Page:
Once they’re off, the messages start coming in. “We’re under attack” or “We might not be able to make it to deliver the cargo.” Of course, it’s up to me to make the big decisions. When one of the frigates returns after a mission, I discover that none of my crew are able to make repairs, so I have to do it myself. That means flying my little ship over to the giant craft, finding a spot to land, and then making my way through the various ducts and stairways to fix things by hand. I imagine that I could float away into space at any moment, but I make it out unscathed.
Eventually, I send the crew off on the easiest, shortest adventure I can find, hoping it’ll buy me a few hours of peace. Then I fly to the nearest space station and hop in a portal to zip back to my home base. It’s been a few days since I’ve checked in, so I figure it’s a good time to see if anything is happening. My humble home has expanded a bit. The main structure now consists of three round, metallic units that are connected by long tunnels with copious windows so you can safely watch the sandstorms. Each of these units houses one of my workers, while a smaller wood cabin off to the side serves as my personal workspace.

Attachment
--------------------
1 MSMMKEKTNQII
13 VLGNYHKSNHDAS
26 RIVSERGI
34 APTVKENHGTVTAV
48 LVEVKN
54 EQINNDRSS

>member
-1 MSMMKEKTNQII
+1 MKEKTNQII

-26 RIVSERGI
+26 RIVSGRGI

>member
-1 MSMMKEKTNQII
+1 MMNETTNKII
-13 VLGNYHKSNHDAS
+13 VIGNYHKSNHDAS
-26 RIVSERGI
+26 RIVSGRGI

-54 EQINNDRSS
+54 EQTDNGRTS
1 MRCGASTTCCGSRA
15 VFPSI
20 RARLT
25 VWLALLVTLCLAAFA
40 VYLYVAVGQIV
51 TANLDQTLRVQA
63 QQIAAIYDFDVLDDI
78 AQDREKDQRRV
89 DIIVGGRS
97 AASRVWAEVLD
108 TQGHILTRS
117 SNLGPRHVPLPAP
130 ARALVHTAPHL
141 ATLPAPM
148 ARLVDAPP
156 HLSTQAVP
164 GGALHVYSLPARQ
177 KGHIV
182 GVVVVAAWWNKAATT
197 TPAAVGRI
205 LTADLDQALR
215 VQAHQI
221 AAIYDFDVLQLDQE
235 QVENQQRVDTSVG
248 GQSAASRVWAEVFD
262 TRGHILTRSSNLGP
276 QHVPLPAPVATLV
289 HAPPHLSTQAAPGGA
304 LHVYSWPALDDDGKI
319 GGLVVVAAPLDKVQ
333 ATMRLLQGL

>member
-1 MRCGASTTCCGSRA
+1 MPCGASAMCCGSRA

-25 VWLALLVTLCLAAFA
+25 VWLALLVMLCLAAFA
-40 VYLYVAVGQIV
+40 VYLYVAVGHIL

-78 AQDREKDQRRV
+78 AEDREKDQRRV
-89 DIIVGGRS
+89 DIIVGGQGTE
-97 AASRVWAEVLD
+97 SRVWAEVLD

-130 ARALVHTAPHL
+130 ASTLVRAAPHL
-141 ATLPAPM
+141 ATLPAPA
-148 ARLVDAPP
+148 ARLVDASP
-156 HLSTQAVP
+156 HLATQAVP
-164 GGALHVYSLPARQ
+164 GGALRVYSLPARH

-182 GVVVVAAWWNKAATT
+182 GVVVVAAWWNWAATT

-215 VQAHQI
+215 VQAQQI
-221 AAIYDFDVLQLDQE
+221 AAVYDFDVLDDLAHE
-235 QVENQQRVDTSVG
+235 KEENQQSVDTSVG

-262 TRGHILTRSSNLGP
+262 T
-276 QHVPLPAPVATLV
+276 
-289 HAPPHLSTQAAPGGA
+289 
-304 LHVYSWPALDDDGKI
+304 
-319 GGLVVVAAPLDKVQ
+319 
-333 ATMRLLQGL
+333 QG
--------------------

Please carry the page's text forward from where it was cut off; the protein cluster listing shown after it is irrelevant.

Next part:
After a few days away, the crew all need something. My vehicle specialist is very intent on me building a device to expand the scanning range of my all-terrain vehicle, while the construction expert wants me to hire someone adept at weapons for our small crew. The robotic scientist has the most unsettling request of all: after being cut off from the Korvax hivemind, the researcher wants me to take its personality core and scan it in a nearby transmissions tower. I agree to help, and when I take the core, the Korvax’s body turns into a lifeless shell. I sure hope I don’t lose it.